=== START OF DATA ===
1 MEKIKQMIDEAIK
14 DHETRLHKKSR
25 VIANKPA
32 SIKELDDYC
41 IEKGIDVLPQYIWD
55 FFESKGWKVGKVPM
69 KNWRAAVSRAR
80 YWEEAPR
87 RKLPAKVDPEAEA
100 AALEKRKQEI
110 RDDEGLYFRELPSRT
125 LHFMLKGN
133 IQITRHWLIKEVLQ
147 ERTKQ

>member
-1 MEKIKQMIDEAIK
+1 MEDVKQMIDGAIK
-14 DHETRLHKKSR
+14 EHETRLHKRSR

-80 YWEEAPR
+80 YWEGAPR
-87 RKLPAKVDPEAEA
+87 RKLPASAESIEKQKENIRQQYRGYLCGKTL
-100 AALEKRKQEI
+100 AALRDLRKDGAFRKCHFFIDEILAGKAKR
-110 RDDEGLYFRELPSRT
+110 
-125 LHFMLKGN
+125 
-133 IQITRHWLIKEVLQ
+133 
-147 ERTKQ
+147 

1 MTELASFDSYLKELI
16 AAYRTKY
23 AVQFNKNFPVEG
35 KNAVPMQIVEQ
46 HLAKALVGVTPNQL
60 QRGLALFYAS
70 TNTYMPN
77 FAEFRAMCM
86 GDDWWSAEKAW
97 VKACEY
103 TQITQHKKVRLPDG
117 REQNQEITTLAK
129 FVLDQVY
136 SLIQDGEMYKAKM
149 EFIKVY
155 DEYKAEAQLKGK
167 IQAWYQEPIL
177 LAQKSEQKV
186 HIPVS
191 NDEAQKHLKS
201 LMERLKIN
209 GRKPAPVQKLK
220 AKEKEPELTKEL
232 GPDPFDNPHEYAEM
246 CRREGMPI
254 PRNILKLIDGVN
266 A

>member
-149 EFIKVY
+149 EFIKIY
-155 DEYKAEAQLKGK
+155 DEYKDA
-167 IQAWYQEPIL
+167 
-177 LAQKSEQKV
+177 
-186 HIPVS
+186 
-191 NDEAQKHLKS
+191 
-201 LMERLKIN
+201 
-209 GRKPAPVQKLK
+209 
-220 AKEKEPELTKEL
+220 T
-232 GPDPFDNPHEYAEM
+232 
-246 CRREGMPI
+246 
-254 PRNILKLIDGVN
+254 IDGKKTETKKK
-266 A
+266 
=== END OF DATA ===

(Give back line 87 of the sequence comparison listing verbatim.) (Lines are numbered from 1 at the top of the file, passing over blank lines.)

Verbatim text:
+266 